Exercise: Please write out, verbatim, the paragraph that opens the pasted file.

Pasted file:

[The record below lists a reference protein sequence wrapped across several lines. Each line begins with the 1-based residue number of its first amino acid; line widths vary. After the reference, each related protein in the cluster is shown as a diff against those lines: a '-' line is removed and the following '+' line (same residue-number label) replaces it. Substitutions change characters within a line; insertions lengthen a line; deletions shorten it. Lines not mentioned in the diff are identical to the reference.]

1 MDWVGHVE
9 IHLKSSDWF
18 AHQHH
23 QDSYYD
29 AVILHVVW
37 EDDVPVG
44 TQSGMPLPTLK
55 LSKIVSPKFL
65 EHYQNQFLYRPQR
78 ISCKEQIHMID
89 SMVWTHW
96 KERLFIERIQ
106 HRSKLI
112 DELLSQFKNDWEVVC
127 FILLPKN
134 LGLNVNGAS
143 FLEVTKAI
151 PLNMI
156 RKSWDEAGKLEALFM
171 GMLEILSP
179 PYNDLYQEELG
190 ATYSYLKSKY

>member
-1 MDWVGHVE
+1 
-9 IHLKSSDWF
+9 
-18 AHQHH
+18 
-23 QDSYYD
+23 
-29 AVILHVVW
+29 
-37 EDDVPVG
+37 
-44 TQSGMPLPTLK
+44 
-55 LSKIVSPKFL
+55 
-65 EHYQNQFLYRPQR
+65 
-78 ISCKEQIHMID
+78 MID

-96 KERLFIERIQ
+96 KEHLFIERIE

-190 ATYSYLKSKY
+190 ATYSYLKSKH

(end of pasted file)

[The record below lists a reference protein sequence wrapped across several lines. Each line begins with the 1-based residue number of its first amino acid; line widths vary. After the reference, each related protein in the cluster is shown as a diff against those lines: a '-' line is removed and the following '+' line (same residue-number label) replaces it. Substitutions change characters within a line; insertions lengthen a line; deletions shorten it. Lines not mentioned in the diff are identical to the reference.]